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Ontario Human Rights Survey

December 26, 2010

Here are some answers I provided to the Ontario Human Rights Commission’s Human Rights and Mental Health Survey.  Nothing fancy, and pretty self-explanatory.  Just something to mull over.

 

· Are there any other experiences related to human rights and your mental health issue or addiction that you would like to share with us?

I would love to obtain and retain gainful employment, as I feel horribly guilty receiving government assistance.  While I am a proud celebrant of Mad culture, I am certainly not “dis”-abled and wish to pull my own weight as a contributor to society.  But I despair of ever finding employment, as I feel as if the accommodations I require are unreasonable from a practical perspective.

It is easy for the government to legislate workplace equity and mandate the installation of adaptive furniture and technology geared toward physical conditions, but what mechanism is there for mental/emotional issues?  Mental health issues do not readily lend themselves to such measures as the Building Code Act of 1992, or the Corporations Tax Act.  Instead, the mentally ill depend first and foremost on good will.  Sooner or later the employee will run out of sick days, cross the line of appropriate workplace behaviour, use up benefits plan brief counseling sessions, or exhaust what’s available in terms of adapted duties, alternate scheduling or modified workload.  Even a superior who wishes to stay above board and follow all protocols and human rights regs will be confronted by situations such as mine which can’t be resolved by in-house procedure.  The result is often unemployment.

When it comes to the activities of those individuals or institutions which contravene the policies and practices of the Human Rights Code or the federal Charter, the situation is even less clear-cut.  I consider myself articulate and ardent (and I also benefit from a great CMHA team) so I am in a position to stand up for myself and others in these matters.  Many of us with mental illnesses are not so lucky, and have no knowledge that they are being wronged, let alone that there exist remedial mechanisms.  Worse, most of us suffer from “attitudinal” barriers—and though the Ontarians with Disabilities Act 2.(1) mandates the elimination of these, there is no enforceable means for doing so.  Society is as society does.

And there are other issues.  In none of my hospitalizations (from the voluntary admissions to commitments complete with Code Whites) have I ever met with representatives from the PPAO.  While the PPAO may only be mandated to provide advice in very specific situations involving patient consent, status changes or diminishment of personal legal capacity, the full range of advocacy services they provide should be visibly and prominently promoted within clinical settings.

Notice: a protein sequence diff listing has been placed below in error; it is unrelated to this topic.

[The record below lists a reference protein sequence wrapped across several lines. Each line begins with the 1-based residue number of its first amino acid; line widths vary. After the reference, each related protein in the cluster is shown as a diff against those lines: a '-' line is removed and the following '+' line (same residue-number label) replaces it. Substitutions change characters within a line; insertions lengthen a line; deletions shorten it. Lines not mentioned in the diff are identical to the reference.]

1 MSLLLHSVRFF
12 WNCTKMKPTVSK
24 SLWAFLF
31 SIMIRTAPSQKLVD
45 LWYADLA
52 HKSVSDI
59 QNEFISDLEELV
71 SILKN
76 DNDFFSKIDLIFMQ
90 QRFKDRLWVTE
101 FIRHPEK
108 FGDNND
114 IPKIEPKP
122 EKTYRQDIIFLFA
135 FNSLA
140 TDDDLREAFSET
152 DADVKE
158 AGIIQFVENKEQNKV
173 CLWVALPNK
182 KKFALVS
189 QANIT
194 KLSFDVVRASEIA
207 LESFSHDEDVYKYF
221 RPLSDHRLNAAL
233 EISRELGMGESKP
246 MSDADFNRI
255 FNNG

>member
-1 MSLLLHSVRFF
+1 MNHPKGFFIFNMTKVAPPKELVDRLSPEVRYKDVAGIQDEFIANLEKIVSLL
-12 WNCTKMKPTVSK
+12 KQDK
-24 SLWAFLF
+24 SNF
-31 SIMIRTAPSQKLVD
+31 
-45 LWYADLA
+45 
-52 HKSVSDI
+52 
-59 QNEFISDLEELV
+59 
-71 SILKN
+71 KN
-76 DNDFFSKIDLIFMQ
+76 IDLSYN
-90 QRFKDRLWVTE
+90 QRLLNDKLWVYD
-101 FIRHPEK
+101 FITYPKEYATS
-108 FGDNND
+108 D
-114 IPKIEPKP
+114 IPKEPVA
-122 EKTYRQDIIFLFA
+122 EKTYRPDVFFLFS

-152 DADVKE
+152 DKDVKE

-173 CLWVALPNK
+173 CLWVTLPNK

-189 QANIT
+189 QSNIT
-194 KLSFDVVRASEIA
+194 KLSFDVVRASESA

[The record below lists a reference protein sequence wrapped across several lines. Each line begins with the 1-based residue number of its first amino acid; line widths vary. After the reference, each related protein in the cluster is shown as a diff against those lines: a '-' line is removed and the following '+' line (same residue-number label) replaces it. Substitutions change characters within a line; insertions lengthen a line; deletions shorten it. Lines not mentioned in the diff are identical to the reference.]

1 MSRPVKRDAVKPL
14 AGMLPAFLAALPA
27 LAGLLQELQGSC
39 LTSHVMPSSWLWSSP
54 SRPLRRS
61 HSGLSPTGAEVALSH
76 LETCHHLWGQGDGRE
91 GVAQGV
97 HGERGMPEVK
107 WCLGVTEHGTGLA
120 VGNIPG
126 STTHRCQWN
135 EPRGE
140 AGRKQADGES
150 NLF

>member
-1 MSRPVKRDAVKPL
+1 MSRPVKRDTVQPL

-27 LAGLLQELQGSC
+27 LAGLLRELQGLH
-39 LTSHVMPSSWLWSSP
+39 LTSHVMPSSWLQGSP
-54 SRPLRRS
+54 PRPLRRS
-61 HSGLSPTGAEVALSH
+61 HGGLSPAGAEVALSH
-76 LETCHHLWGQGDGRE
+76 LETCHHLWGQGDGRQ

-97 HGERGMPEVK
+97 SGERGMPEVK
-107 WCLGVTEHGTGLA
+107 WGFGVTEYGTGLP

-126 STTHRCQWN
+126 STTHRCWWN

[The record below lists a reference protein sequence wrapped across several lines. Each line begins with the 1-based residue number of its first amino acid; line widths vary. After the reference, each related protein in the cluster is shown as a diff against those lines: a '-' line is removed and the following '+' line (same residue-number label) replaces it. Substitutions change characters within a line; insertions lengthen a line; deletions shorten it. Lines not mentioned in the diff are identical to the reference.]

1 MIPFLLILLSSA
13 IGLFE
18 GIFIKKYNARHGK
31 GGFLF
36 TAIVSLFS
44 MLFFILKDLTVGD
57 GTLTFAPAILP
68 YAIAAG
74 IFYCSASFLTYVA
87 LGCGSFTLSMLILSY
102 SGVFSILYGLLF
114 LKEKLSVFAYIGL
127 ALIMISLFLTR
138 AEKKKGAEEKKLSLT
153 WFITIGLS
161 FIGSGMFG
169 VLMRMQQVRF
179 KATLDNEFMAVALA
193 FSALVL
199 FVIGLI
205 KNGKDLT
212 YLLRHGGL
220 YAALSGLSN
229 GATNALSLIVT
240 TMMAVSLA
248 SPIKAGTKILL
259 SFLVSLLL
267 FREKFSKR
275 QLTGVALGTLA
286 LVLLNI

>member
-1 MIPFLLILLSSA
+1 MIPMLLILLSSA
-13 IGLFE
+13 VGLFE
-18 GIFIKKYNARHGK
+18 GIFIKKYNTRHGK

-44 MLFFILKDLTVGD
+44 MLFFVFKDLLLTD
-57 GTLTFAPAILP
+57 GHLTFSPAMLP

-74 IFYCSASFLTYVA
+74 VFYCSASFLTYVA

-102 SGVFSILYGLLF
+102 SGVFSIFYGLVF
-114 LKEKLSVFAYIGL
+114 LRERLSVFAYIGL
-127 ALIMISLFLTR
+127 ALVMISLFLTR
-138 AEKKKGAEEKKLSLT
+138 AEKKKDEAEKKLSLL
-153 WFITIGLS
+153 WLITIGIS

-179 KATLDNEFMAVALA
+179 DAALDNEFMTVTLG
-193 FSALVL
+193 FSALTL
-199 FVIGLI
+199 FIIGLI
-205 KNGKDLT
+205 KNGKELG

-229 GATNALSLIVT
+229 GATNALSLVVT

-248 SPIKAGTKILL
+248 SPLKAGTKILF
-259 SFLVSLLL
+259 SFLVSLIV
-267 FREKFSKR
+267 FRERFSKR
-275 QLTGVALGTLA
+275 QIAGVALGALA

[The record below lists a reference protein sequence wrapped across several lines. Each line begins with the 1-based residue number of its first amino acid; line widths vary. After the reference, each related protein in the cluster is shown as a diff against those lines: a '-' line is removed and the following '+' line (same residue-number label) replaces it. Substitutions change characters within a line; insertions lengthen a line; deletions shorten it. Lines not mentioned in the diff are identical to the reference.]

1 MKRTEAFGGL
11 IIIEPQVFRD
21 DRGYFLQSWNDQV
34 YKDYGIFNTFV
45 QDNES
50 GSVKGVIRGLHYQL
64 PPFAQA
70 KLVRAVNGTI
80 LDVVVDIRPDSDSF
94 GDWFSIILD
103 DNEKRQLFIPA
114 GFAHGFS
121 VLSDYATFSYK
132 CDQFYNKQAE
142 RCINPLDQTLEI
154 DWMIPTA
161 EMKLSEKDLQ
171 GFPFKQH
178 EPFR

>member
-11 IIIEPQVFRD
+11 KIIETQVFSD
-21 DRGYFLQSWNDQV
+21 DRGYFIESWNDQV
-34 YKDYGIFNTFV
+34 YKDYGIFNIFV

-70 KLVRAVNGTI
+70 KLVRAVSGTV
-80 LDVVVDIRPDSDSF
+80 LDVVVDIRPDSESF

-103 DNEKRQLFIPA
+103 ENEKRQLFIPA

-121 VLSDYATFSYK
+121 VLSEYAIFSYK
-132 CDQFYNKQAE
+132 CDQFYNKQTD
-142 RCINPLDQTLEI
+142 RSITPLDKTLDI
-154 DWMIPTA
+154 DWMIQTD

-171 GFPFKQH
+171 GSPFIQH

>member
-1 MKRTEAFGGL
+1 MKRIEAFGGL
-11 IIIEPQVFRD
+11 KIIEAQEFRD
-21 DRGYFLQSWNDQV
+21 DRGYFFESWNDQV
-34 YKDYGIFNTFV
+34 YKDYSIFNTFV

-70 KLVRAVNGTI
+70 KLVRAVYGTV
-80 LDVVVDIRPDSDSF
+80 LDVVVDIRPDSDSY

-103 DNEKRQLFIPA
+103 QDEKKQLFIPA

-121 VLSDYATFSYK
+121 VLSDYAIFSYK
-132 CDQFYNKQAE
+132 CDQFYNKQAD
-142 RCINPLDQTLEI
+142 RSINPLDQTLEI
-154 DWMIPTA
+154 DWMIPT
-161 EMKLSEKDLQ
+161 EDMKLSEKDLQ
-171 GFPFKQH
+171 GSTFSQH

I would also wish that a special office exist to activate legally in matters of hospital-level abuses concerning overmedication and inappropriate patient restraint.  In the community sphere, the growing problem of unjustified deadly or injurious force used by the police against the mentally ill must be dealt with decisively.  These are human rights abuses of the first order, that we mentally ill consistently endure.  We ask not for wheelchair ramps or adaptive keyboards—merely not to be shot by panicky patrol officers, or tranquilized by panicky M.D.’s.

 

 

· Please suggest any other helpful communication tools or techniques.

(What follows is a list of possible dissemination tools, such as talks by experts, talks by Survivors, websites, pamphlets, videos, etc.)

These are all great techniques and modalities.  But what’s really required is some method of coordinating the lot, respecting a few caveats.  While the principal method of information dissemination nowadays is electronic, it is an unpleasant but inescapable fact that the mentally ill most in need of rights protection are frequently poor and do not have access to electronic media.  The internet is mandatory, then, but must be augmented.

Corollary to this, many of us, for whatever reason, neither wish to nor can read print publications.  For such as those in possession of media devices, CD’s would be great—but then, still only as an adjunct to human Q&A sessions.  For let’s not call them “talks”—we mentally ill are “talked at” all the time!  (Speak at me and I may listen, speak to me and I may hear, speak with me and I shall learn.)  Consider too that much of the Province is rural, with terrible access to major centres.  Mobility or adequate coverage on the part of human service deliverers would thus be appreciated.

Print documentation of varying lengths would be useful depending upon the context.  Small brochures might not be sufficiently informative, while a 60-page document would be unwieldy for the average user, but helpful as a digest.

I would thus (optimally) propose a multi-lingual rights-based peer advocacy office.  Nothing can replace individual contact, especially from someone who is One of Us; thus, public education talks should be given by “human rights experts” WHO ARE “people with lived experience.”  I am such a one, and not the only one.  I would gratefully welcome the opportunity to provide further assistance to you as a Survivor committed to social justice and positive change.

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